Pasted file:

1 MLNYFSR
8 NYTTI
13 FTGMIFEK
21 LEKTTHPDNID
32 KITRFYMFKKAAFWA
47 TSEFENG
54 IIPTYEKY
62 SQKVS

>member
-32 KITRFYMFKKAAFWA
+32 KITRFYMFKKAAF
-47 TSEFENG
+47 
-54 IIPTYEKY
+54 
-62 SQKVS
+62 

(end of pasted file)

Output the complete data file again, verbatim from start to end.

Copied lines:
1 MLNYFSR
8 NYTTI
13 FTGMIFEK
21 LEKTTHPDNID
32 KITRFYMFKKAAFWA
47 TSEFENG
54 IIPTYEKY
62 SQKVS

>member
-32 KITRFYMFKKAAFWA
+32 KITRFYMFKKAAF
-47 TSEFENG
+47 
-54 IIPTYEKY
+54 
-62 SQKVS
+62 